RTPI provides fee-for-service environmental expertise and capacity to a variety of national organizations. We are currently involved in the long-term environmental clean-up effort of a historic trap and skeet shooting range on the Long Island Sound, carried out by the DuPont Corporation. Our staff monitors potential exposure of dabbling ducks and shorebirds to residual lead shot at Stratford Point, Connecticut, as part of a year-round and ongoing large remediation and coastal habitat restoration effort. This work was primarily conducted around the turn of the century, and it also removed marsh grasses that were part of a natural, dynamic system that had protected the land from erosion. Increasingly powerful storm systems and rising water due to the climate change has left the site even more vulnerable.
Two years ago Sacred Heart University biology professor Jennifer Mattei headed a pilot project to create a living shoreline at the site, installing 64 cement and fiberglass reef balls weighing approximately 1,500lbs each. These reef balls are placed in carefully designed lines to trap and collect sediment behind and in front of them while abating wave energy and allowing marsh grasses to grow and replace what was lost while also serving as a natural system for marine life to thrive – instead of say, a vertical wall that was useless or harmful to the ecosystem and would be broken down by water over time. The living shoreline also serves as a barrier to help protect neighborhoods and homes from intense nor’easters and tropical cyclones.
The rapid success of this endeavor led to an expansion of the project this season,
“with financial support from the Audubon Connecticut’s In-Lieu Fee Program (ILFP), the National Fish and Wildlife Foundation’s Long Island Sound Futures Fund (LISFF), the Connecticut Institute for Resilience and Climate Adaptation (CIRCA) and DuPont.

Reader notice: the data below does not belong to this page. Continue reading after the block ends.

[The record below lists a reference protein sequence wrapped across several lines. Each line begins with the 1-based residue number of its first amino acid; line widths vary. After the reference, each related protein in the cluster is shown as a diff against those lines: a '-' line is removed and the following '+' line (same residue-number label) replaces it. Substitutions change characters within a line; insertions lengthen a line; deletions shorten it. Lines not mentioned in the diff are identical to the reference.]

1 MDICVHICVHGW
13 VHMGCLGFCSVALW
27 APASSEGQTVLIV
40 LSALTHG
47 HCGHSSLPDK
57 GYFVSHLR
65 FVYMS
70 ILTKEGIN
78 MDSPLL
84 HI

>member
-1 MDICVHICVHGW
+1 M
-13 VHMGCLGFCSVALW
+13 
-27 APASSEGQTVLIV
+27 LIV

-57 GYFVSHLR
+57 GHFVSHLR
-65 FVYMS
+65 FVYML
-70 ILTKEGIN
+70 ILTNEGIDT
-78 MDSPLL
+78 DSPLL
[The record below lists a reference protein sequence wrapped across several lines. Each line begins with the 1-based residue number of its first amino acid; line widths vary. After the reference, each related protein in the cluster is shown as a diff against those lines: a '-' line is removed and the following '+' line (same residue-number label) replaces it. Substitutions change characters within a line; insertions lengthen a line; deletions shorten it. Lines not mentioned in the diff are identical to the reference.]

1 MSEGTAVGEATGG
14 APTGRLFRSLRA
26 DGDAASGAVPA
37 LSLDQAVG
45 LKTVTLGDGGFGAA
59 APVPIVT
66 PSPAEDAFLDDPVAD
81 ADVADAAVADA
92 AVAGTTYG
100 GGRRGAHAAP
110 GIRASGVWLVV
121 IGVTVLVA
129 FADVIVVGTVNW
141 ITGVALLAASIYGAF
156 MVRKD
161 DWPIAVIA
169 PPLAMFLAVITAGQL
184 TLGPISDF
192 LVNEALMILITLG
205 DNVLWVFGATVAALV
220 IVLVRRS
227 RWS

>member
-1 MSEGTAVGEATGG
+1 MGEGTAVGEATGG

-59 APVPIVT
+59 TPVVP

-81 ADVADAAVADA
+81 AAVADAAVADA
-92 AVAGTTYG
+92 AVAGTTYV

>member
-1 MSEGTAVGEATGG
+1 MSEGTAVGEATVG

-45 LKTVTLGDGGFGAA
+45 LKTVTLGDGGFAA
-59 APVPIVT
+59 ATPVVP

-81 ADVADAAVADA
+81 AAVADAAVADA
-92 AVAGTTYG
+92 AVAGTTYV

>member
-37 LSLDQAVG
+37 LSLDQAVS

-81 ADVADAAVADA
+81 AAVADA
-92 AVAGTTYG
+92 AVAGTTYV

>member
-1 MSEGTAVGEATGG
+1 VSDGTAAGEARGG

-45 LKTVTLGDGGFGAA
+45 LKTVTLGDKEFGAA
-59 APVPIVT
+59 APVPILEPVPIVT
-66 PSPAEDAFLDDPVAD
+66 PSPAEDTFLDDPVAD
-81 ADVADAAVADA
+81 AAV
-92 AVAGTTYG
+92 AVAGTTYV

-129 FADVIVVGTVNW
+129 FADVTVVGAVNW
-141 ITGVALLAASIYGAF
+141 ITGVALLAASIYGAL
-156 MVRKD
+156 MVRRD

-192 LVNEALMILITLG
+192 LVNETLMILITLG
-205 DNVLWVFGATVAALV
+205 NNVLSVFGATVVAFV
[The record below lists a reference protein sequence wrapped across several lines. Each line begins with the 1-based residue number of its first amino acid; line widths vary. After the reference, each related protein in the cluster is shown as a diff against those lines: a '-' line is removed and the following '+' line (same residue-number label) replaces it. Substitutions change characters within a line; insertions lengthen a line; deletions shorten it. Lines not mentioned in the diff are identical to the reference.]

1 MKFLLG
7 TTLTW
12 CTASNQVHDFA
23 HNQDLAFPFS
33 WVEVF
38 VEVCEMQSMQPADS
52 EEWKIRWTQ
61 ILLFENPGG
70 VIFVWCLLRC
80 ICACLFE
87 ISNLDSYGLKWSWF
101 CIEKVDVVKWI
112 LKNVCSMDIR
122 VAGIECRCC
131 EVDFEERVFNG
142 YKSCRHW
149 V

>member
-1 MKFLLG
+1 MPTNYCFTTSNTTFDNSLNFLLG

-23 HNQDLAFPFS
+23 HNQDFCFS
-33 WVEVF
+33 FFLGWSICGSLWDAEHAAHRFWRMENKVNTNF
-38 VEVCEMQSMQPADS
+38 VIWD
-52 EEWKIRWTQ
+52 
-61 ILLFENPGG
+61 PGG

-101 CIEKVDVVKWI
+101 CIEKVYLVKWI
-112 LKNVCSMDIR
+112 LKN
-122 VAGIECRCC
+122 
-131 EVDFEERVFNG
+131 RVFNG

The project team will use a $91,000 grant from CIRCA to purchase most of the 273 reef balls needed to protect another 750 feet of Stratford Point shoreline. Because restoring the shoreline to its once-thriving state requires more than the cement structures, the ILFP is providing $250,000 to restore lower and upper marsh habitat along the length of the living shoreline, and LISFF—a group that has funded other SHU projects in the past—has contributed $115,198 for the restoration of a mosaic of dune/grassland habitats above the upper marsh. DuPont is providing funds for the installation of the reef and support for maintenance of the site.”
Below are recent photos of the area after the installation of the new reef.
The three shots below show the previously installed reef balls from 2014, and behind them is evidence of a changing system with marsh grasses growing back rapidly and a growing shoreline elevation. The structures survived two very harsh winters in 2013-2014 and 2014-2015, remaining intact despite below zero temperatures and a prolonged freeze of the shoreline. They will slowly break down over time but should continue to do their jobs for many years allowing the the beach to refill and regenerate to its pre-remediation natural level, able to withstand the punches that Mother Nature throws its way while preventing land erosion and upland habitat damage.
Audubon Connecticut and RTPI will continue to perform regular surveys of the historic shot fall zone while monitoring the wildlife that utilizes the living shoreline, studying changing tidal systems and potentially different avian usage. Both organizations will also assist in planting more along the shoreline, from beneficial native shrubs to beach grass. Will the reef balls and accretion of sediment provide a less suitable area for dabbling ducks while being a positive for roosting shorebirds at this globally important bird area? Questions like that will be answered over the coming years.
Conservation & Outreach Coordinator